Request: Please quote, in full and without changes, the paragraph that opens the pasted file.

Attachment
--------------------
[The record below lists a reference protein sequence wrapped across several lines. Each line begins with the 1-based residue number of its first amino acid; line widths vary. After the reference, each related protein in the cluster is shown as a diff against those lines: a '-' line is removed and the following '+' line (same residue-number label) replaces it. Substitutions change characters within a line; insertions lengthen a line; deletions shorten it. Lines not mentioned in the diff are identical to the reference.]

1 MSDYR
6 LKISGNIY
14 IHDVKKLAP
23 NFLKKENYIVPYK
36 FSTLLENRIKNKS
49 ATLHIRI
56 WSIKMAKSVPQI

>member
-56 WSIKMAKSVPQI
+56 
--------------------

[The record below lists a reference protein sequence wrapped across several lines. Each line begins with the 1-based residue number of its first amino acid; line widths vary. After the reference, each related protein in the cluster is shown as a diff against those lines: a '-' line is removed and the following '+' line (same residue-number label) replaces it. Substitutions change characters within a line; insertions lengthen a line; deletions shorten it. Lines not mentioned in the diff are identical to the reference.]